Bordeaux has been the home to fine wines for hundreds of years. It is no wonder it is deemed to be the city of vinicultural influence and excellence.
When it comes to wine making, some parts of the world ring out louder than others. There are names that take specific wine store shelves and are stacked in exquisite wine cellars. But there is one name that resonates louder than any other wine-making country and has made a huge impact on the entire world. This place is Bordeaux, a region as much as a city that has redefined fine wine as a concept that runs across the globe and over centuries. To understand the rationale for the popularity of this wine, we have to look at the historical background of the wine region and its geo-political significance.
Some of the priciest bottles of wine come from Bordeaux and they provide great value for money to consumers. Great wine cellars around the world hold wines from this wine region.
Bordeaux is a vibrant city and a developed port on the Gironde. The recently opened Cité du Vin (www.laciteduvin.com) pays homage to this legendary setting in which now fewer than 250,000 acres are vineyards. There are more than 20,000 winemakers but only about 100 are renowned globally.
Basically, Bordeaux is a business city by default. It has been of great importance as far as international trade goes in the last 500 years. Thanks to the royalty and aristocracy in Old Europe Bordeaux wine grew and prospered fashionably with funds being channelled to different wineries of the area so that the winemaking business could continue expanding. The wineries were particularly successful because of the favourable viniculture climate. The cool oceanic breezes, fertile soil and warm temperatures make the region perfect for wine production.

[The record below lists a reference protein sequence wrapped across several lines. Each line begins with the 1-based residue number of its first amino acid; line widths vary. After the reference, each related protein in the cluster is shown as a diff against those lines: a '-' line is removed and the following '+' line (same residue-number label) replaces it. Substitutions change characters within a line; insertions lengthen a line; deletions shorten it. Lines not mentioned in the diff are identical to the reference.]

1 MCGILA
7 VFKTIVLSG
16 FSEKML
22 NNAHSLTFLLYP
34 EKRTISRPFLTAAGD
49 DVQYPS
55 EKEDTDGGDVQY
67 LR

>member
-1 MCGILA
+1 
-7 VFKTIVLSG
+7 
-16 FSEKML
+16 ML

Distinctive Quality Grapes
Bordeaux region produces some of the best red wines, but many sweet white wines originate from here, too. We are not talking about the typical red table wines, but meticulously blended wines from top-notch grape varieties. The grapes are mixed and balanced to create extraordinary notes, textures, and flavours. The noble grapes include Merlot and Cabernet Sauvignon. Most wineries and appellations may add other varieties like Cabernet Franc and Petit Verdot. However, the only varieties that matter are the Merlot and the Cabernet Sauvignon. They are required by law for a wine to carry the Bordeaux label.
Bordeaux has different sub-regions which are unique in their own ways. The region is separated by Gironde River to create two major sub-regions. The left bank has some of the highest-quality wines made from Cabernet Sauvignon grapes. These wines have deeper bodies, higher astringency, and stronger tannins. Adding on to this character, a smaller amount of Merlot brings a plumy and fruity smoothness to a Bordeaux wine bottle.
On the right side of the bank, Merlot is used as the prime grape. So, the soft and fruity wines are strengthened by Cabernet Sauvignon grapes. Every winery includes other blends to accentuate the qualities and give rise to a special wine family. The wines may differ slightly, but they come from the same grape varietal and their consistency is excellent.
The Aging Potential
All Bordeaux red wines are aged in barrels before packaging. But due to the emphasis on Cabernet Sauvignon tannin, they can still age in the bottles. This process allows the tannins to soften. The other wine components blend further, creating the optimal complexity and roundness. That is why most Bordeaux wines sell for high prices at auctions and often end up sitting untouched in the dusty cellar for years.
You don’t need to be super rich to enjoy Bordeaux Wine
There is a wrong notion that Bordeaux is made for the rich. The wine is excellent and exclusive, but you don’t have to rob a bank to buy any. For less than £30, you can find a red Bordeaux wine from various appellations such as St Emilion. There are very strict rules in France regarding the quality of Bordeaux wine and so the consumers are highly protected from unnecessary price inflations. So, you can participate in the viticulture tradition with a relatively small amount of cash.